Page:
Updated: Nov 26, 2020
By Allison Penner
Allison Penner is the Executive Director of Reimagine Agriculture, a nonprofit focused on addressing the inefficiencies and externalities of the agricultural system through an ethical, environmental and human health lens. You can learn more about her organization here.
When we think about changing our diets to be more plant-based, we often think about it as an individual choice and focus on the individual benefits it creates. For example, various online calculators will estimate the amount of greenhouse gases or rainforest acres you’ve saved depending on how long you’ve been plant-based. These statistics are great for helping us imagine the direct effects of our actions on the environment, but there’s also a more complex story going on.
Our individual actions collectively lead to social norms which create ideas about how we view the world. These trends are reflected in meat consumption quite clearly. We’ve all been normalized to having meat be a frequent part of our meals, but this amount of consumption is actually a very recent phenomenon. The world overall now produces four times the amount of meat as it did fifty years ago, but the distribution is not equal. By far, wealthier countries like Canada, the United States, and countries in Europe and Australia consume the most meat per capita. This has set the norm and as other countries continue to industrialize, they too are beginning to consume more and more meat.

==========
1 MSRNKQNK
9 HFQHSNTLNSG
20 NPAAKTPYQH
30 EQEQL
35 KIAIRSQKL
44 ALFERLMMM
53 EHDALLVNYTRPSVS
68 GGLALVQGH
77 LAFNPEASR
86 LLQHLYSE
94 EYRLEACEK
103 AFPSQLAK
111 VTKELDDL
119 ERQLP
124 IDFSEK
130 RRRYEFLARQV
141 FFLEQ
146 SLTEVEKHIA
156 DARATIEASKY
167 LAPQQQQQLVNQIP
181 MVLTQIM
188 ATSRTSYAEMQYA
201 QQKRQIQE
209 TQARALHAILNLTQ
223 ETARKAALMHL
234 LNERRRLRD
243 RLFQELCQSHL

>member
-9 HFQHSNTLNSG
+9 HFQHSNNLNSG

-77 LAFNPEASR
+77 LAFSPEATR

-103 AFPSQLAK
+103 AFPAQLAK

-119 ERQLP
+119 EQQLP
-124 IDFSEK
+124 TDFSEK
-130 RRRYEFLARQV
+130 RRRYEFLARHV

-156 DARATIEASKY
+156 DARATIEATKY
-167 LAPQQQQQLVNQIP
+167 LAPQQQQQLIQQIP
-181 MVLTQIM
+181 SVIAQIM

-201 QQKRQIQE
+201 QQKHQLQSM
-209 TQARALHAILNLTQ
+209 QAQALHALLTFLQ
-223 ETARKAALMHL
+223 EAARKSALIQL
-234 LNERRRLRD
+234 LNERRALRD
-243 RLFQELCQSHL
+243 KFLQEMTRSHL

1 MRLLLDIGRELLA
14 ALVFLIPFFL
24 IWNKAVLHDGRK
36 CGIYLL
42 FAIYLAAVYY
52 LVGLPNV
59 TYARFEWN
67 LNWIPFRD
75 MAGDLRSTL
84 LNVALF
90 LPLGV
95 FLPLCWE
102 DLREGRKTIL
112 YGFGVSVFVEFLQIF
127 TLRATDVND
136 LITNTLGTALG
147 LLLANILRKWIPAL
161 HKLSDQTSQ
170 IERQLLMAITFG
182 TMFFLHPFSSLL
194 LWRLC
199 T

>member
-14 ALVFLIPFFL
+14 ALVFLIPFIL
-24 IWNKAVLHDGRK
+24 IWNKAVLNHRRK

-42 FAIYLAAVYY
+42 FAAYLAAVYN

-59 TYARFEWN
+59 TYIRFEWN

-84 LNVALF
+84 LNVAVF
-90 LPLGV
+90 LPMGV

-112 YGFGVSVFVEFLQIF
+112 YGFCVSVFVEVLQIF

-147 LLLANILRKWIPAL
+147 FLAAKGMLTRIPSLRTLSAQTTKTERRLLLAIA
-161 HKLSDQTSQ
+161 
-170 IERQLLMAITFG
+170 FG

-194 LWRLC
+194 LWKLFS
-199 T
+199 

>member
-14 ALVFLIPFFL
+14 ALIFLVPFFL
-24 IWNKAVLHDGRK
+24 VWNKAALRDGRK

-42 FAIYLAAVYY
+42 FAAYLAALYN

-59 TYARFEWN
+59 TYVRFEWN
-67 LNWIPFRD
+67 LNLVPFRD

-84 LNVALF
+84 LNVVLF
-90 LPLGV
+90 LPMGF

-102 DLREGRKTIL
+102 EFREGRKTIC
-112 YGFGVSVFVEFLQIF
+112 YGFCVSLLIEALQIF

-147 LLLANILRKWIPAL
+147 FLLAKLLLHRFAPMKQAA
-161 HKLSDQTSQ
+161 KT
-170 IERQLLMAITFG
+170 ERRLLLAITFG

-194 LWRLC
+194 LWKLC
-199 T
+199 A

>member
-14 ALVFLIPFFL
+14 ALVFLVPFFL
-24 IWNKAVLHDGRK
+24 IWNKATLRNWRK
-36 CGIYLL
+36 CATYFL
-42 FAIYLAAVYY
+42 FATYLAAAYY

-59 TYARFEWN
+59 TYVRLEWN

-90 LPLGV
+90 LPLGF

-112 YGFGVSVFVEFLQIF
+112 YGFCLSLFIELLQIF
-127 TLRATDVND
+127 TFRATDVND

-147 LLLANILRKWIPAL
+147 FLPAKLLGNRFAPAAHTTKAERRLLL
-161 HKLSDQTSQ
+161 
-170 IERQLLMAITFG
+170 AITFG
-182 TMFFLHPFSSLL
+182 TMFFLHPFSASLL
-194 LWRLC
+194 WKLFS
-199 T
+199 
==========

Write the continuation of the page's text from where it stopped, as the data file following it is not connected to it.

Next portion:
Let’s start by focusing on the effects that conventional animal agriculture has on the environment. When we break down how meat is produced, it’s obvious that it is a very inefficient process. Though the animals themselves require water and land to live, a significant amount of these resources must be put towards simply growing crops to feed them. This means that significantly more calories are being put into the animals than they could ever produce. Beef is the worst offender needing 25 calories put in to produce just one calorie of output. Think about this as throwing out 24 plates of spaghetti for a plate of beef.
This is happening in conjunction with the rapid rate at which our global population is rising. By 2050, it’s projected there will be about 10 billion people on earth which is about 2 billion more from where we currently sit. Currently, about 800 million people already experience undernourishment which makes this growth incredibly worrying. However, just imagine how much more food we would have to go around if we used the massive amounts of farmland currently used for livestock to grow plants to feed to humans directly.
The individual conversations around being plant-based eating versus eating animal products need to transition to a global discussion on how we can set up an agricultural system that is beneficial for everyone. This involves prioritizing where we’re using our resources and being conscientious of the larger health and environmental impacts these decisions hold. In other words, we have the power to make a change on an individual level, but it needs to be done with the collective movement in mind.
Hannah Ritchie (2017) - "Meat and Dairy Production". Published online at OurWorldInData.org. Retrieved from: 'https://ourworldindata.org/meat-production' [Online Resource]